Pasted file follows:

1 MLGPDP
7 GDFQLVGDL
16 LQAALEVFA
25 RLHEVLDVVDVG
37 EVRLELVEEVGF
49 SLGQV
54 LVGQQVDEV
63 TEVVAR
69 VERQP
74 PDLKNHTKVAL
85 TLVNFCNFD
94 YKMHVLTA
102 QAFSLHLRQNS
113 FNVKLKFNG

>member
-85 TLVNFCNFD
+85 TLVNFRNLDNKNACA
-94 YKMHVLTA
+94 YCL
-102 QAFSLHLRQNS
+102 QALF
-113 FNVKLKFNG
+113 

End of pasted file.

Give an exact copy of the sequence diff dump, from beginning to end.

1 MLGPDP
7 GDFQLVGDL
16 LQAALEVFA
25 RLHEVLDVVDVG
37 EVRLELVEEVGF
49 SLGQV
54 LVGQQVDEV
63 TEVVAR
69 VERQP
74 PDLKNHTKVAL
85 TLVNFCNFD
94 YKMHVLTA
102 QAFSLHLRQNS
113 FNVKLKFNG

>member
-85 TLVNFCNFD
+85 TLVNFRNLDNKNACA
-94 YKMHVLTA
+94 YCL
-102 QAFSLHLRQNS
+102 QALF
-113 FNVKLKFNG
+113 